But we must add that it is also important for African academics to advance the development of the African continent and that this becomes visible in the perspective. Their perspective cannot be the same as intellectuals from outside Africa who only see negativity only in Africa.
Our intellectuals are in a better position to offer a more accurate and balanced view of the continent which helps the African leadership to correct mistakes and build a better Africa, while not pushing a view of total chaos and mayhem.
Another challenge, however, is the brain drain that aggravates skills shortage that Africa needs in order to navigate the super-highway of its renewal.
We should do our best to attract back to Africa our intelligentsia in the Diaspora to contribute to the rebirth of our continent.
For us in South Africa, the education system we received was meant to keep the South African people apart from one another.
It was meant to breed suspicion, hatred and violence, and to keep us “blacks” backward. The Apartheid education’s system was formulated in order to reproduce racism and exploitation.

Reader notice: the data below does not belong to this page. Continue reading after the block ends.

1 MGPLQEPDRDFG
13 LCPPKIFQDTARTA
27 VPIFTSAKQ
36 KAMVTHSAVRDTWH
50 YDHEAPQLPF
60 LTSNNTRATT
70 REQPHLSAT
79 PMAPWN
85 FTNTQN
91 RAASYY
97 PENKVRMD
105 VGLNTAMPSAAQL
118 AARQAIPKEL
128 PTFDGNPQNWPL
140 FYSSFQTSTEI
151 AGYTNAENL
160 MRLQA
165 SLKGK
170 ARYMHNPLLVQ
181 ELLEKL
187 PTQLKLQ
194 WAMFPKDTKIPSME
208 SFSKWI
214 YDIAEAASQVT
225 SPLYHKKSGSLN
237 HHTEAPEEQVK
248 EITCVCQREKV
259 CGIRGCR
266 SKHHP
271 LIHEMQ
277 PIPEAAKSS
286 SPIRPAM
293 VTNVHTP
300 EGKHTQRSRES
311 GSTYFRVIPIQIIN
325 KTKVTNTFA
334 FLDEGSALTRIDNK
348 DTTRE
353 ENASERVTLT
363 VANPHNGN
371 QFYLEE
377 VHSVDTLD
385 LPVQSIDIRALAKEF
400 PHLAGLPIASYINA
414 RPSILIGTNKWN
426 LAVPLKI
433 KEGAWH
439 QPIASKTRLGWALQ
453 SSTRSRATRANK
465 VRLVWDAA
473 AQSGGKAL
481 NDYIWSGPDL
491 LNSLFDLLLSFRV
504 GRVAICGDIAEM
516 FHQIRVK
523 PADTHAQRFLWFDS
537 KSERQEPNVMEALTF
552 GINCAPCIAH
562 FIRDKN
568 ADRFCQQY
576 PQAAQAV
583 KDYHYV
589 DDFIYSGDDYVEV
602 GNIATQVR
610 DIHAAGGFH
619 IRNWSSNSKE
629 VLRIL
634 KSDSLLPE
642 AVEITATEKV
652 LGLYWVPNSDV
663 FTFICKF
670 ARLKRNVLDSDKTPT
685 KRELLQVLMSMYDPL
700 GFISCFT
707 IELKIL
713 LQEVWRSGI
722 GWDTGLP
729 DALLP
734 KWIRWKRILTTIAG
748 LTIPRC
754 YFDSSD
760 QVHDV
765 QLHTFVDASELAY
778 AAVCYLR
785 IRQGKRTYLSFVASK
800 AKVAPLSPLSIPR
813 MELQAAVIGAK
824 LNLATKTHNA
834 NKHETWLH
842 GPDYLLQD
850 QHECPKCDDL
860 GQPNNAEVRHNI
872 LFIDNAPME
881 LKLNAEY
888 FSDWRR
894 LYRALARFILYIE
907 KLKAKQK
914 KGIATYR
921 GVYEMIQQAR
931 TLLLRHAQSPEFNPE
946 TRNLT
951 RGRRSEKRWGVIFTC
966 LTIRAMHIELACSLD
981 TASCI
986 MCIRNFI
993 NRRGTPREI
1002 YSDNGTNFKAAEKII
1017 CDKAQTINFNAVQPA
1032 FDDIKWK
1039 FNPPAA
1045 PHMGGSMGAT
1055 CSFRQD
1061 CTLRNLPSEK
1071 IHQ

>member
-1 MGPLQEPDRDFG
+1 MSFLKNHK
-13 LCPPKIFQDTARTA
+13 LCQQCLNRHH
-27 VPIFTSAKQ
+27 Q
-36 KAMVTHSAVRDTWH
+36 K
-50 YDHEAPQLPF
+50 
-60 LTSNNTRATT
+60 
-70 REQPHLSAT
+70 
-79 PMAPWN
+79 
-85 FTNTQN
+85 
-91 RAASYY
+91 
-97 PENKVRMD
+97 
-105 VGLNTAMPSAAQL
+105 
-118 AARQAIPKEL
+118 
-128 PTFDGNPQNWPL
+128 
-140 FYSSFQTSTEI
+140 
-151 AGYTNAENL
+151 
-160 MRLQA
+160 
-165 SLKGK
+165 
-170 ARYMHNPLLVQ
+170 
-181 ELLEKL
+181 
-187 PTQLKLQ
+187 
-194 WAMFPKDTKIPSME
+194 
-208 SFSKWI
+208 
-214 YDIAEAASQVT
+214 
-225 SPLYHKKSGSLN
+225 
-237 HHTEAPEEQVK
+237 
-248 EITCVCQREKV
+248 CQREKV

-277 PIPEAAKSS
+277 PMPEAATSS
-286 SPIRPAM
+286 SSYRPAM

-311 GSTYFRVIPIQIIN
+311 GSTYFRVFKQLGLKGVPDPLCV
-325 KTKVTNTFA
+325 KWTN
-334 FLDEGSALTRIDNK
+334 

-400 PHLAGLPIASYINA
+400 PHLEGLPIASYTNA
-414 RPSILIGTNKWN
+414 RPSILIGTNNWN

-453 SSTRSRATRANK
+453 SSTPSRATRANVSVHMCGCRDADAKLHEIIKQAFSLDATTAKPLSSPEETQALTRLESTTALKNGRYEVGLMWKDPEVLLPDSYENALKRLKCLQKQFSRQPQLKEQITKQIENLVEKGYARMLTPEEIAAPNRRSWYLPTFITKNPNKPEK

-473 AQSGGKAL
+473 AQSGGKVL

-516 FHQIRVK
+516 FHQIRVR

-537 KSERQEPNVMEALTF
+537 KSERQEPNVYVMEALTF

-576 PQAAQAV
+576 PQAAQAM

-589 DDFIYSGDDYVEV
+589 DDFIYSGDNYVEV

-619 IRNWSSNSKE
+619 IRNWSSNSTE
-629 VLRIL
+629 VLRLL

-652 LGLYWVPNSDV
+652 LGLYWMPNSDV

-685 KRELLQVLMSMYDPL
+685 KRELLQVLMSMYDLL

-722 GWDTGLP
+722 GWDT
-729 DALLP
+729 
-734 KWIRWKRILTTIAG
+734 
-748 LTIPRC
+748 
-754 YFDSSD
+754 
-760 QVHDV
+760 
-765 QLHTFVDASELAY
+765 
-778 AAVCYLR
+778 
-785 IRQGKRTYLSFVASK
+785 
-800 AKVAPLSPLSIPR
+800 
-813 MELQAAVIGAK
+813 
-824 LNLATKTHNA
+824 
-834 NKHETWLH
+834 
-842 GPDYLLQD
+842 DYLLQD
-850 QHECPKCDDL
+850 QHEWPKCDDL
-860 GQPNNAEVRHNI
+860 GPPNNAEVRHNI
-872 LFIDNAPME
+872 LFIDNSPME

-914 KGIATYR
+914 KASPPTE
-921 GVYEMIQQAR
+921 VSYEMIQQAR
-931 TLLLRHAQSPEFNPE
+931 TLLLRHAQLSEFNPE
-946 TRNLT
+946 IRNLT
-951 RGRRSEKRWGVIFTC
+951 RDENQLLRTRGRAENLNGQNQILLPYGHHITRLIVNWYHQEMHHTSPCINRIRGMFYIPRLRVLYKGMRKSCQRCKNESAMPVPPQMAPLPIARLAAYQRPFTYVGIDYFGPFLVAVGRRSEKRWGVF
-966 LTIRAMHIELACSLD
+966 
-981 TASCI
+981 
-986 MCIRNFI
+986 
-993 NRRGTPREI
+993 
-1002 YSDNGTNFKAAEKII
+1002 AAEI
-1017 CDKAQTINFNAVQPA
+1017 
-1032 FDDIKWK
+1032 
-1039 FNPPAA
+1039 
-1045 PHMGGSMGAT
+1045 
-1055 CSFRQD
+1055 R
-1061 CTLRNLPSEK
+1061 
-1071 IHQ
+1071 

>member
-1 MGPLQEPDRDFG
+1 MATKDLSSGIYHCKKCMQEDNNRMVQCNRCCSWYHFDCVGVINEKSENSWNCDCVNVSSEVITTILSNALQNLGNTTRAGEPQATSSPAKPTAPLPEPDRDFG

Moving from the premise that education is the most vital instrument for the promotion of justice, democracy and development, post-apartheid South Africa uses education as a vehicle for change, empowerment and total emancipation.
We see education as a vehicle for the realization of the right to development, which is a human right. It is a central tool to nation building.
The highly respected Professor Ali Mazrui defines an intellectual as “a person who has the capacity to be fascinated by ideas and has acquired the skill to handle most of them effectively”.